Balding and plain-looking, with big-framed specs and perpetual ciggy, Charley may seem an unlikely Lothario. His philandering seems to grow out of massive insecurity, going by Allis' analysis and a later shrink's comment. Be that as it may, he emerges as a Class A prick. When he was home, he drank (and smoked heavily) and he and Allis fought. Charley found constant fault with Allis' housekeeping and accounting. His endless railing over untidy bedrooms, a shrink theorizes, was a transposed compensation for his own unbridled sexual behavior. Anne, the eldest child (the filmmaker's mother), did the smart thing and fled home at seventeen and married. The three boys of necessity stayed and festered. But unfortunately we learn very little about them, because Allis and Charley see them only as disciplinary and educational problems, and that's all we get to hear about. The oldest boy dies in a car accident in his first year of college. The middle boy has an anger problem and is sent for months to a mental institution (at fourteen -- breaking the institution's own rules) at the whim of the infamous Dr. Lenn.

This is where we see the Douglas Sirk, Revolutionary Road world of the Fifties (and unliberated Sixties) emerging, in which psychiatrists are embraced as a ray of hope with very little understanding of their limitations and dangers. Allis quotes Lenn over and over and takes him as an authority even as he blames everything on her. Like Richard Yates' novels, this shows what Women's Liberation was all about.

Not long after eldest son Chuck's tragic death on the road as a college freshman, dad Charley, then fifty-something, drops dead at home; the circumstances are mysterious and suspicious, and in Allis's lurid taped musings suicide or murder come up as possibilities. Almost immediately, Allis sells the house and moves to a cabin in New England where a brief film of her smiling and dancing suggests she was happy. Of course all the film footage throughout the years shows the family smiling and "happy." Anyway, she lived there as a single woman for thirty years, did volunteer work, and was an adoring grandmother to the maker of this film.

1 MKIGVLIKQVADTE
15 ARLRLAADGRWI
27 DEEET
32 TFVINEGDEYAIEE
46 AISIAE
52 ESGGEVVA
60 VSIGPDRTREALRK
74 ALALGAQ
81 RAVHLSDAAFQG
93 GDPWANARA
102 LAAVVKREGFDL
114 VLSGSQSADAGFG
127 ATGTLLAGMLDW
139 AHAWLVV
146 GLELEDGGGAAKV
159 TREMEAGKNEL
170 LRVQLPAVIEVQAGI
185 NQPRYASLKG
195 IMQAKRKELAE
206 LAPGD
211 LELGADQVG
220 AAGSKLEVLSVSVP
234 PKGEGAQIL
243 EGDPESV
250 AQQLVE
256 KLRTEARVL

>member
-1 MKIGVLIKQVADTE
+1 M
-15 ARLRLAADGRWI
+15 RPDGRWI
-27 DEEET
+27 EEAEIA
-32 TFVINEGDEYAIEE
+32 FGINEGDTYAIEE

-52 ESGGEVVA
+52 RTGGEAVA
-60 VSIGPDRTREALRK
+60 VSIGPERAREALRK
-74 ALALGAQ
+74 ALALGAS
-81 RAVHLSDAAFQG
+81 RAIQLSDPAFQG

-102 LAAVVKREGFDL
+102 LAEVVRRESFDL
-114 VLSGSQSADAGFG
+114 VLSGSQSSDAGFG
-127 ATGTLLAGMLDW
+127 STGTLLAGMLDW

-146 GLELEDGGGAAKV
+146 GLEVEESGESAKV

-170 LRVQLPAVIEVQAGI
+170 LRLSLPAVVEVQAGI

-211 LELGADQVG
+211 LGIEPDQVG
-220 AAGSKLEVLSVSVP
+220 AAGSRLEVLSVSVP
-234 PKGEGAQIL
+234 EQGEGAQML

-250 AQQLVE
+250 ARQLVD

Growing up in a well-off white suburb myself in a family where drinking and paternal absences and parental squabbling took their psychological toll, I can easily relate to this family's travails. But when Allis wails that she needs something to do to make herself feel useful and says she's not a housewife, I remember my mother's significant accomplishments, and mine and my sister's, and our father's depth of culture, and sensitivities he had that this preening Babbit utterly lacks. But a rush to judgment is wrong: we simply need to know more about everybody than these recordings and home movies can provide. Others have mentioned the family documentary Surfwise, which has another macho, controlling dad. But that was a family that was very much, too much, together; and the documentary is one in whose making the whole family participated with a rich array of updates this narrow editing job quite lacks.

Must Read After My Death is not as interesting as Dews and many reviewers, seduced by its emotionally sordid "revelations," seem to think. Much too much information is missing. If every unhappy family is unhappy in its own way, we need to know more to appreciate that fact.

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┬ęChris Knipp. Blog: http://chrisknipp.blogspot.com/.